At Castle Craig the nursing team work closely with the doctors and therapists in providing patients in the intensive care unit with 24 hour medical cover – that is a lot of work in practise.
This new video is part of a mini-series we will be releasing which describes the important work carried out by the nursing staff at Castle Craig
Detox at a residential rehab clinic
In this short video Jane Spurgeon, the Senior Staff Nurse at Castle Craig Hospital, describes the process of detoxification, which is the first step of residential addiction treatment.
“Every patient who comes into Castle Craig is different” says Jane, who explains the importance of understanding what drugs the patients have in their bodies, and what is the appropriate dose of of substitute drugs that are given to them for their first few days.
Establishing the alcohol and drug-taking history
“When we look at their detox we have to very carefully establish their chemical use history” she explains, “sometimes people minimise what they have been taking and sometimes they exaggerate a bit… They are nervous of coming off that substance.”
They back up the interview-phase by testing the patients’ blood and this, says Jane, “gives us a very clear picture. Sometimes we come across substances that haven’t been mentioned, for example somebody has come in primarily for a problem with alcohol but has also been taking Benzodiazepines – and that’s a bit of a dangerous mixture… So we have to treat both of these substances as part of their detox.”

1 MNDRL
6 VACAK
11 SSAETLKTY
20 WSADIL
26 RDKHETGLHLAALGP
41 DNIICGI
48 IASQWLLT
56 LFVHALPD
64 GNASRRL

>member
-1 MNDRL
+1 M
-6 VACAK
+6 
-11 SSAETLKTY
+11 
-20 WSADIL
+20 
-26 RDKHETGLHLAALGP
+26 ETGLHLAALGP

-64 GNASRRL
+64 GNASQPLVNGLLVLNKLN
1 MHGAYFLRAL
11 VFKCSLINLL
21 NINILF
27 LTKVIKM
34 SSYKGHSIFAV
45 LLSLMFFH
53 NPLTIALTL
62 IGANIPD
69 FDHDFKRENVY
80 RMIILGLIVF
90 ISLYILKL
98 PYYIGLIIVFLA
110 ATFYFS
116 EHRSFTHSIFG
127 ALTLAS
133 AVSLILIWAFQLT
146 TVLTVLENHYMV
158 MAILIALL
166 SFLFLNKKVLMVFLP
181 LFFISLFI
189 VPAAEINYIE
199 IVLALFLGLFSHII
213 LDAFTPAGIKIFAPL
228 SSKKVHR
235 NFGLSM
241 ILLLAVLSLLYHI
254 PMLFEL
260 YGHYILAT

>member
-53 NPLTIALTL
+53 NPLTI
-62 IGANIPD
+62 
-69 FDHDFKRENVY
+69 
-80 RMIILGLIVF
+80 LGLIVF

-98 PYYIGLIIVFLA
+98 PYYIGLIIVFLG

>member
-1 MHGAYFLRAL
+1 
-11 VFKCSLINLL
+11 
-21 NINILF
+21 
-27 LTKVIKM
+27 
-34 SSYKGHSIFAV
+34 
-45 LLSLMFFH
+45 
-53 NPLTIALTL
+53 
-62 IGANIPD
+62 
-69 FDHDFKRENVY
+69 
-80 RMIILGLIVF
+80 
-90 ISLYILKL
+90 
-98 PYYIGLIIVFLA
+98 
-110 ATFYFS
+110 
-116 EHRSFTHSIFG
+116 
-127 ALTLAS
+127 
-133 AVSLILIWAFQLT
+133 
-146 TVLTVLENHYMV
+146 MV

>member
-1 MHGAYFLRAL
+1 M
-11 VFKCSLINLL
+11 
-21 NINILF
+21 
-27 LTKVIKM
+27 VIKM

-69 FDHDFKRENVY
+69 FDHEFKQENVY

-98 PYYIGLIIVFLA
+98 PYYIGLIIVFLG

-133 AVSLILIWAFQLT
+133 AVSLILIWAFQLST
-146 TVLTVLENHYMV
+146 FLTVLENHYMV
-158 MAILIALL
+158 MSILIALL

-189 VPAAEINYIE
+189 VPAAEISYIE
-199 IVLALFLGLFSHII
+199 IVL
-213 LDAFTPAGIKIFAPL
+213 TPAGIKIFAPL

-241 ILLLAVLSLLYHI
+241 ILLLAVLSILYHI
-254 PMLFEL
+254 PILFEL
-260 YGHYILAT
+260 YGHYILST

Monitoring throughout detox
Another important part of detox is 24 hour monitoring. The nursing team make sure that each patient is checked every four hours (during the day the patients spend time with the therapists and the other patients, and during the night the nurses check patients for “vital signs”.)
“We watch the patients very very closely,” says Jane, “and this is an important part of the nursing role.” By closely observing them the nursing team can make sure they get the dosage of detox drugs just right.
The aim of the detox phase of treatment is to get the patient feeling comfortable and stable. Within a week or so “we cut the dose down and down and down”.
Clean and sober
“We usually have a sort of celebration,” says Jane, “when we say ‘this is your last day on detox…tomorrow you will be clean or sober’. That’s a big deal for people. Maybe it’s the first time in years that they have been that way, so it is something worth celebrating.”